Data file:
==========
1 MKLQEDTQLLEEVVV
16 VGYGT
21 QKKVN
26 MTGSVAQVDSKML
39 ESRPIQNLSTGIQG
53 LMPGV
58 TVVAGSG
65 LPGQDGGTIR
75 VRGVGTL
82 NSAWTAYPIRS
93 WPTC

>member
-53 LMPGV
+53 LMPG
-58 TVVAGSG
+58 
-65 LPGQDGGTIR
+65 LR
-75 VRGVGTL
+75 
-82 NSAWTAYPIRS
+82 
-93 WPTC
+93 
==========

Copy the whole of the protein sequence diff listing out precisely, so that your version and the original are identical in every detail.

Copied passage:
1 MKLQEDTQLLEEVVV
16 VGYGT
21 QKKVN
26 MTGSVAQVDSKML
39 ESRPIQNLSTGIQG
53 LMPGV
58 TVVAGSG
65 LPGQDGGTIR
75 VRGVGTL
82 NSAWTAYPIRS
93 WPTC

>member
-53 LMPGV
+53 LMPG
-58 TVVAGSG
+58 
-65 LPGQDGGTIR
+65 LR
-75 VRGVGTL
+75 
-82 NSAWTAYPIRS
+82 
-93 WPTC
+93 